But it is not laughter of joy; rather, it is the incredulous laughter of despair. How – like the promise of God’s unconditional love – can this promise of a child be true? Sarah’s laughter is the bitter laughter of regret for what might have been and what never was. And yet – in due season, the child is born. And with Isaac’s birth, Sarah realises that, in her moment of despair, at the very point when all her bitterness and anguish overwhelmed her, God was there with her – God’s promise held good. God did not judge her for her incredulousness and withdraw blessing; rather, God made that blessing real. God’s faithfulness to Sarah and Abraham become the source of an abundance of joy and laughter.

And we all know the improbable story that is echoed in this story from Genesis: the story of Mary and Joseph, the absurd narrative of Mary – the young girl married to a much older man – conceiving by the Holy Spirit and becoming the theotokos, the Mother of God. And in that almost comedic absurdity is the joyful, abundant, and subversive hospitality of God.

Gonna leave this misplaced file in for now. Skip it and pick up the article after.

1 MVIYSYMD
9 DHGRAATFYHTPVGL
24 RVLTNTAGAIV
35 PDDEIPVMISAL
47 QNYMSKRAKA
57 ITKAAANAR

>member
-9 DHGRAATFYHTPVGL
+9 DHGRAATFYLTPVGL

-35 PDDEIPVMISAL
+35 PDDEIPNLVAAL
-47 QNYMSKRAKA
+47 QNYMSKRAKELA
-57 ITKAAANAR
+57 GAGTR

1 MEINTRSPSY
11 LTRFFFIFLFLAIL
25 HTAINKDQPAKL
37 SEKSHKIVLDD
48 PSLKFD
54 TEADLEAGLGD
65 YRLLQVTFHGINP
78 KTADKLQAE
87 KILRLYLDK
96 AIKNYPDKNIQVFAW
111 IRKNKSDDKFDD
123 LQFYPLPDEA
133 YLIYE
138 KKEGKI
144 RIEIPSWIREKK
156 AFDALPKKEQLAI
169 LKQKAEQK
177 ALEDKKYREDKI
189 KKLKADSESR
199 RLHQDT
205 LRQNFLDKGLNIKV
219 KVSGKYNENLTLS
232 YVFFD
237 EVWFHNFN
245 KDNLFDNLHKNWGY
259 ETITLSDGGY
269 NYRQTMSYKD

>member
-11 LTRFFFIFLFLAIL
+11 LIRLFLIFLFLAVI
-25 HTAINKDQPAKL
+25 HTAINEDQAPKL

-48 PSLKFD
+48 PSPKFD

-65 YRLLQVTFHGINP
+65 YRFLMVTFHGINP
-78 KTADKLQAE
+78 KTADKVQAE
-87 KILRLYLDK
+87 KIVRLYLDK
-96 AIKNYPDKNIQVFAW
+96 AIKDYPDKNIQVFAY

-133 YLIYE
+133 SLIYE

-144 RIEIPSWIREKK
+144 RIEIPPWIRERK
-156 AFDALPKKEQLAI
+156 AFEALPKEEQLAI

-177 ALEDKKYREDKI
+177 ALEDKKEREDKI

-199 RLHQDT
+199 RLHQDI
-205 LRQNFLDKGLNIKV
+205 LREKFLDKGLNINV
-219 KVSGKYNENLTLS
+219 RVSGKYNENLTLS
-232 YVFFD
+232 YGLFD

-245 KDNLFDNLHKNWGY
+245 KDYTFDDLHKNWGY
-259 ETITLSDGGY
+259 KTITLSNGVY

As we mark the 40th anniversary of the Uniting Church, many of our thoughts may be sombre as we reflect upon the “state” of the church – of what many of us might regard as the “decline” or the “irrelevance” of the church today.  And many of us might be tempted to succumb to despair. But today’s reading from Genesis – this ancient text – reminds us today, here and now, that even in the midst of our despair, God’s promise holds good. The future for the Uniting Church – or for any particular congregation within the Uniting Church – might be finite. But then we know the Revelation According to John was a letter of hope written to seven persecuted churches who no longer exist, who were long ago swept away by the tides of history. And yet the Church – the whole community of faith – and the faith itself, remain. And that’s because the horizon of hope to which we are summoned goes beyond any one tradition, beyond any one congregation, beyond any one set of circumstances.

The Christian Church is 2,000 years old; the Uniting Church has existed for a mere 40 years, a blip by comparison. And yet the church goes on. Not by our efforts, nor by our works, but by the faithful, abundant love of God. That is the hope to which today’s reading summons us, and which we are commissioned and commanded to proclaim to the whole world.

[1] McDonnell, Kilian “The Call of Abraham”, in Swift, Lord, You Are Not. Collegeville: St John’s University Press, 2003, p.11

[2] Wallace, Howard “Year A: Season After Pentecost – Genesis 18: 1-15”, located at, accessed 16.6.17

[3] Ibid.